Today, after the usual convoluted windings of a desultory office conversation, T told me how, back when she was a wee undergrad at the New School, she used to work at Lord & Taylor’s taking catalog orders over the phone. Passing her office just now, as I do dozens of times throughout the day, T was, as usual, chatting on the phone. Not too long ago I joked that she was moonlighting as a telephone sex operator. “Ha-hah,” she said, but then cut short our conversation to answer her phone. The irony of all this is that T refuses to own a cell phone. Yes, the time is now 2009. Hello?
Friday, after dragging T around to some lame sample sales, we had a buffet lunch at Curry Dream on 39th. When I walked in to work today, T informed me she spent the weekend paying for eating from a buffet. Poor T. If you see her, be sure to rub her belly.
I HOPE YOU’RE SITTING DOWN
by Sarah Winshall
Songs From the Second Floor, written and directed by Roy Andersson, introduces the viewer to a gray world where capitalism is king and everything seems to be falling apart. A man loses his job of thirty years. An unexplainable traffic jam, easily rivaling the one in Godard’s Week End, clogs the city. The stock market is crashing, and a parade of self-flagellators are roaming the streets. The year 2000 is rapidly approaching and it looks like the world is going to end. These tongue-in-cheek scenarios contain a bleak humor that is painfully applicable to our current global economic and existential situation. This is a world that, surprisingly, seems a lot like the one we live in.
The CEO of an important company suddenly must face the unthinkable - his huge, money-making company is no longer making money and must go out of business. He denies the inevitable for as long as he can, but ultimately he must join the masses of men like himself, who have given up hope and are fleeing the city.
This storyline is not uncommon in our own failing economy. We read news stories every day about giant corporations suddenly folding, or famous rich people declaring bankruptcy. But Andersson presents these commonplace stories with an offbeat tone that allows the viewer to watch such scenarios play out with a certain detachment. It is through this detachment that an unexpected humor arises.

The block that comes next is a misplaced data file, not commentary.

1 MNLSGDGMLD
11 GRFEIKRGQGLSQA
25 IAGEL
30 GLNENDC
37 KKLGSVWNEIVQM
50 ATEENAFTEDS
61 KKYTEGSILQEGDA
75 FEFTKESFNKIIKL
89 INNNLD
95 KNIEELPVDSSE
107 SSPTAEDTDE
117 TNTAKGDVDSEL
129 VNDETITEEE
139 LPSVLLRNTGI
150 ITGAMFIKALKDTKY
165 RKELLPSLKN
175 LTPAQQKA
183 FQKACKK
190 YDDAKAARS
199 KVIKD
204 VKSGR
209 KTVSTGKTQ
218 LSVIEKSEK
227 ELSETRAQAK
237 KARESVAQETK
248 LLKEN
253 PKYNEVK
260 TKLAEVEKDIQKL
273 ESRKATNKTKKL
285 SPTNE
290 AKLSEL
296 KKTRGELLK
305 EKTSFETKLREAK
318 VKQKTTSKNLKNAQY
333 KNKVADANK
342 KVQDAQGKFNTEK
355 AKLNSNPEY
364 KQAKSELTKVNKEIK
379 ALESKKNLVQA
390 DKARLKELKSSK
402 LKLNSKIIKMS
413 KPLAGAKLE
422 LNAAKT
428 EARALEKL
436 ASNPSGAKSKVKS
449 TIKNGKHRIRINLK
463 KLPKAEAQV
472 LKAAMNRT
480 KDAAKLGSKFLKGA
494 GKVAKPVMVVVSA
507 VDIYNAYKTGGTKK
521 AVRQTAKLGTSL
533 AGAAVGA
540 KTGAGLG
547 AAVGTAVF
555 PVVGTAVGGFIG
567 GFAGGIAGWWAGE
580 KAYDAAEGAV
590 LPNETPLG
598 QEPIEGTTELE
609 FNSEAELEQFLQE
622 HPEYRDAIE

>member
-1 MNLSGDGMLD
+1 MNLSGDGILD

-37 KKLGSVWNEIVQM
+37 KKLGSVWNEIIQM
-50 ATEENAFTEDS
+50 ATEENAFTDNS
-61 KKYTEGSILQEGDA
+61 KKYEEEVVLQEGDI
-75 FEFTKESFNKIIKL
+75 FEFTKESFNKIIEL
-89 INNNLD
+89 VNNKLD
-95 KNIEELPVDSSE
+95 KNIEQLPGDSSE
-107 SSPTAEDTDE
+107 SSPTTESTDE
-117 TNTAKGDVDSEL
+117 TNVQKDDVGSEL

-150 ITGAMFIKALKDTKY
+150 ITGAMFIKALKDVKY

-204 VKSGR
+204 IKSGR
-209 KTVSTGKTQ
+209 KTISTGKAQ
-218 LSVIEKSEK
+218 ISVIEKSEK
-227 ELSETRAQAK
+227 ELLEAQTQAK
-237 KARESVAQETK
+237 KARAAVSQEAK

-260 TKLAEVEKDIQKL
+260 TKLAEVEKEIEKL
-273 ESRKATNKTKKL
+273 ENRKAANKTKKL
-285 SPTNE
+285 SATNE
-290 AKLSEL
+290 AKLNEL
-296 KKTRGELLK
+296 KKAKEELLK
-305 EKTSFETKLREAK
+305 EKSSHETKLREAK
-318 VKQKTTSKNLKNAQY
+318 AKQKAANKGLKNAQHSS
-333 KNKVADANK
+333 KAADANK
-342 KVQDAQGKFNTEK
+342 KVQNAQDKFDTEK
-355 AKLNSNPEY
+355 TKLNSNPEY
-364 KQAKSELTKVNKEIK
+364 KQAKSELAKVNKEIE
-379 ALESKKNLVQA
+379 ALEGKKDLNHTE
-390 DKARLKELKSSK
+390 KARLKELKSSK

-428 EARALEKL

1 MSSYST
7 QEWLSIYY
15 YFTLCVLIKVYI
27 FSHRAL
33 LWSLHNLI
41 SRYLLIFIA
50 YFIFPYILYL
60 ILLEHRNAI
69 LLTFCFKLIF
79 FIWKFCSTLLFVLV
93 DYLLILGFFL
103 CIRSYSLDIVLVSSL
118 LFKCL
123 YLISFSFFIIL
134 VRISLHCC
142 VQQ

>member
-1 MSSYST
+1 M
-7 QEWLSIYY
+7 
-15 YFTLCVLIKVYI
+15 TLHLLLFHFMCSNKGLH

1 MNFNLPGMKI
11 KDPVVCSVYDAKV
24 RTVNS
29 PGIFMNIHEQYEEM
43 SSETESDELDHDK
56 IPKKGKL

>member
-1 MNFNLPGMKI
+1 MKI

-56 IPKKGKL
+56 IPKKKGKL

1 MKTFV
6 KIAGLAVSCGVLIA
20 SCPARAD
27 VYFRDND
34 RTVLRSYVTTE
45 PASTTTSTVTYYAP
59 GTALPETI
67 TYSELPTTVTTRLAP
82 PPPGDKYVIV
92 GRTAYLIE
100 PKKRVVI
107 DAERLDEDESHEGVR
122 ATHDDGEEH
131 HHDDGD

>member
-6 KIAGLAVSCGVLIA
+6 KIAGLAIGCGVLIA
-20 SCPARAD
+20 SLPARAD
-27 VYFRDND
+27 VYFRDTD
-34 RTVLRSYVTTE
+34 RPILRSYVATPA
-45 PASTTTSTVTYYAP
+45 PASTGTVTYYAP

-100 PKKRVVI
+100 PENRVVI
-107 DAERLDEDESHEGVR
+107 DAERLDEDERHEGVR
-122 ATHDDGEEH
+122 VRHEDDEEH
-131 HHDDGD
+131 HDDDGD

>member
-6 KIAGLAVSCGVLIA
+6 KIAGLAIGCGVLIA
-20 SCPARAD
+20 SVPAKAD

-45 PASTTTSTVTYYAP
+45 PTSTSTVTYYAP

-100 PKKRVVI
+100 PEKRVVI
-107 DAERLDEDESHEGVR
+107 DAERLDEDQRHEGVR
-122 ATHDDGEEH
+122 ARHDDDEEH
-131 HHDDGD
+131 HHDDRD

For example, the scene of the CEO’s escape is a near-silent procession of fleshy, pasty, fat, rich, Swedish, middle-aged men wheeling luggage carts piled high with all of their earthly possessions through a huge gray room lit with fluorescent lights. The CEO’s assistant struggles with the cart as an awkwardly loud clatter is heard. His golf clubs have fallen off the impossibly tall pile of belongings. The two exchange some words, and it is concluded that the cart is too heavy. Nonetheless, they push on. The whole exchange is incredibly visceral - like eating a hard boiled egg on an airplane, it brings up feelings of embarrassment, satisfaction, fear, pleasure, and alienation all at once.
Andersson touches on many classic existential dilemmas in an unusual way. Though his characters are often distraught and overwrought, the cinematic style translates their problems with a cool detachment. Dialogue is peppered with casual references to universal human suffering:
A disheveled man covered in ashes walks into a coffee shop and is greeted cheerfully by the girl at the counter: “How are you?” He responds casually: “What can I say, it’s not easy being human.”
Though later in the film this man will prove himself to be a tantrum-throwing expert, he is also aware of the unremarkable quality of his misery. It a universal despair that every human must face, and therefore an appropriate response to any casual greeting. His nonchalance makes the viewer hyper aware of our own helplessness, as humans, to improve our existential situation. Bizarrely enough, the ultimate reaction to the exchange is laughter - as suddenly the whole absurdity of Being Human has been cleverly and painfully made light of.
The disjointed tone of the dialogue is thoroughly supported by the visual technique. Each scene was filmed in a single take. The camera almost never moves and is usually looking into the scene from straight on. As a result, the actors often end up looking directly out of the screen at the audience. But the fourth wall is never broken; they can not see us. Instead, their slack faces stare straight ahead as they go about their miserable lives. It is like the screen is a thin veil that separates the world inside from the one we inhabit. The two worlds are almost the same, but the mere fact that we can look into their world sets it apart from ours. The potential for voyeurism turns the film into a parable for our own universe. It provides us with enough distance that we are able to laugh at the misfortunes that would normally make us cry.
Andersson uses a line from the poem “Stumble Between Two Stairs” by Cesar Vallejo repeatedly throughout the film. “Beloved be the one who sits down”. Songs From the Second Floor was inspired by this poem which extends its backhanded respect to the people of the world who have made poor decisions or found themselves plagued with misfortune. “The one who sits down” seems to refer to those of us who fail, who embarrass ourselves in front of others, or who simply do not make the effort to be better people. It seems to me that Andersson has created a film that celebrates the most revolting aspects of the human condition. We are all beloved, and we are all disgusting.